When Bruce Campbell and his best friend Sam Raimi sat down and started to really work on their first motion picture "Evil Dead," Campbell said they both had a lot to fear.
"Were we afraid to take money from blood relatives, friends and total strangers to risk it on a first-time director, with a first-time actor and a first-time producer? Absolutely," he told a packed audience at Hastings College Saturday night. "In fact, beyond that we were crazy. But it's the good kind of fear that keeps you focused and motivated."
Campbell was brought to the college to speak on the topic of fear as part of the Artist Lecture Series in conjunction with the new freshmen experience program.
The event, which was open to the public, was seen by hundreds of people, including fans old and young carrying "Army of Darkness" action figures, copies of Campbell's two books and other items in hopes of snagging an autograph.
When it came to the making of "Evil Dead," Campbell said he and Raimi were able to overcome their fears and eventually had worldwide success with the film and their investors were heavily rewarded for taking the risk.
"These intrepid people have gotten back about 30 times their money," Campbell said. "Nobody is afraid anymore. There is no fear."
Campbell did say that fear is logical; everyone has fears. The defining moment, though, isn't the fear but how a person responds in that moment of fear.
"Were any of you afraid of the dark as a kid?" he asked the audience. "Not me. I took advantage of it. My brother and I met those fears head-on by roaming our neighborhood at night becoming very proficient peeping Toms."
One of the first moments Campbell remembers overcoming his fear was as a child on a hockey team.
He was on the worst team in the league and it was preparing to play the best team.
"It was weird," Campbell said. "I was so afraid of playing them that I sort of maxed out. I couldn't get any more afraid."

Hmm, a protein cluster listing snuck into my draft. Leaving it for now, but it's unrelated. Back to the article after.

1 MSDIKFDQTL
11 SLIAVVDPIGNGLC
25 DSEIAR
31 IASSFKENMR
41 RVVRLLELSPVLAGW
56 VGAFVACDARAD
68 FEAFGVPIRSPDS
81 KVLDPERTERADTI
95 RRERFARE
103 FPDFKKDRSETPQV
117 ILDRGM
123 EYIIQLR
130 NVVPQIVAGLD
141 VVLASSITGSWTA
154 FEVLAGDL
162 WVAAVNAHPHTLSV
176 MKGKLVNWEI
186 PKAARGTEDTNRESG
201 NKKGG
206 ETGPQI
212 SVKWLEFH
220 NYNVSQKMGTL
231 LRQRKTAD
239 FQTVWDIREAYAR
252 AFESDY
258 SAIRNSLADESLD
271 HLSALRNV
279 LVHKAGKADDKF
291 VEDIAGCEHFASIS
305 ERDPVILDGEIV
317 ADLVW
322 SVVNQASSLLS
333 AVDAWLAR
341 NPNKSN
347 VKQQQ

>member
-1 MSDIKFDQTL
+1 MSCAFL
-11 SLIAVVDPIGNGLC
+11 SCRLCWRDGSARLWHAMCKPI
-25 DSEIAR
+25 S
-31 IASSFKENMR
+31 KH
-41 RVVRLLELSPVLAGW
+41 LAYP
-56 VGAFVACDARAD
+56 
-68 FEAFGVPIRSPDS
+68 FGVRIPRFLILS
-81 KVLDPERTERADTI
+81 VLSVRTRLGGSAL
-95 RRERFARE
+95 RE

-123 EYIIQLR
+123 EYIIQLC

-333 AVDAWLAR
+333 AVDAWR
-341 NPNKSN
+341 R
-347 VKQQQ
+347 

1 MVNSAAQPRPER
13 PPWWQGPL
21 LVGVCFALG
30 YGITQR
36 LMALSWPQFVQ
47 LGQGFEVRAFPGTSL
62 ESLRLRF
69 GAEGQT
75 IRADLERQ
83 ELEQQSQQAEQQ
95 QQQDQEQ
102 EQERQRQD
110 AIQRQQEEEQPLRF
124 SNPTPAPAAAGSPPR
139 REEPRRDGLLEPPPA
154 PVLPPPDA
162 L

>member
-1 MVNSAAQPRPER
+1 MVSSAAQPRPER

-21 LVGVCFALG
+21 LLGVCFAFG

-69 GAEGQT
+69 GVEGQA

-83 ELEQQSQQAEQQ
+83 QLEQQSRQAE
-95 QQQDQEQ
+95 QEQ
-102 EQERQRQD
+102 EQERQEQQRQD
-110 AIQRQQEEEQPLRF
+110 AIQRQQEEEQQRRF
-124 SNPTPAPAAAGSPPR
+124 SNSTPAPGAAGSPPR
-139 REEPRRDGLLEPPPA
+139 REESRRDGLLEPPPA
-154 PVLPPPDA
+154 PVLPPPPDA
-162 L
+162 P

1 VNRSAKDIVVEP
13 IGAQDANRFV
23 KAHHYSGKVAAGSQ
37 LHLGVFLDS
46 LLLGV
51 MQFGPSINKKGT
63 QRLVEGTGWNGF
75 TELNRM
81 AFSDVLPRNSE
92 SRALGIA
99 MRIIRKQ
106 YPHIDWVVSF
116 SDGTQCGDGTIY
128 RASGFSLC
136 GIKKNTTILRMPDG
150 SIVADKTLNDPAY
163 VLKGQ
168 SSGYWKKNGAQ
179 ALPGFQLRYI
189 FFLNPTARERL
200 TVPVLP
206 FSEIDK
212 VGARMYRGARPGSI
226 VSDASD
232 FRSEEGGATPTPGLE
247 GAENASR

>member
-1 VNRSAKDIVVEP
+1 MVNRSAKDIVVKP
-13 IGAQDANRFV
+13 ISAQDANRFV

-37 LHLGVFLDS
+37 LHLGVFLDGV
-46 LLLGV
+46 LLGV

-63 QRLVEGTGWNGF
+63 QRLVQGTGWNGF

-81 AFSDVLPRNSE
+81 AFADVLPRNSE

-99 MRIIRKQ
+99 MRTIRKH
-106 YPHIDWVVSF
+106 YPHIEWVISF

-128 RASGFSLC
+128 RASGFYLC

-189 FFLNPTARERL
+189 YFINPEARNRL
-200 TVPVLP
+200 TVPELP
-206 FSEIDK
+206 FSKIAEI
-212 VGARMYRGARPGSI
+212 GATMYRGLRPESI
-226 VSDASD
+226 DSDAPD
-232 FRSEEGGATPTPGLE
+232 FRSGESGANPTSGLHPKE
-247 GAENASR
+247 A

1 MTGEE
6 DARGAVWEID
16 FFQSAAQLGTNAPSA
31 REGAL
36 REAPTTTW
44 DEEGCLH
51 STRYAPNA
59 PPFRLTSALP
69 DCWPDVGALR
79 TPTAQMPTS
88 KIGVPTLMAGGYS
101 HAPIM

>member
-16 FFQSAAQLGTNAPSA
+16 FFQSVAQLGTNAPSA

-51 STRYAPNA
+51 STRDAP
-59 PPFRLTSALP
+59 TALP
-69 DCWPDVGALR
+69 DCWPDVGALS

At that point, Campbell changed that fear into a positive energy and the team ended up playing its best game of the season. The team lost miserably, but Campbell said the coach knew the players gave everything they had because they weren't afraid anymore.
"There is an advantage to being really afraid," Campbell said. "Eventually you'll stop being afraid because you can't get any more afraid or you'll just die I guess."
After completing "Evil Dead," Campbell and Raimi came together for their second production, "Crimewave," a film that went two times over budget, took twice as long to shoot as planned, was re-edited by the studio and never even made it to movie theaters.
Those factors were certainly enough to make any actor, producer or director fear taking that leap into making another film.
"This could have given me a very legitimate fear of failure but more importantly the experience provided us with how to do a budget, how to deal with actors, unions, studios, legal people. It just made us stronger," he said.
Thirty years later, Campbell said he's still standing and still doing what he loves because he doesn't let fear consume him.
"You're going to fail at something, but I've learned the most lessons out of failure. It's not a bad thing," he said. "To me, living in fear is a tremendous waste of your personal resources."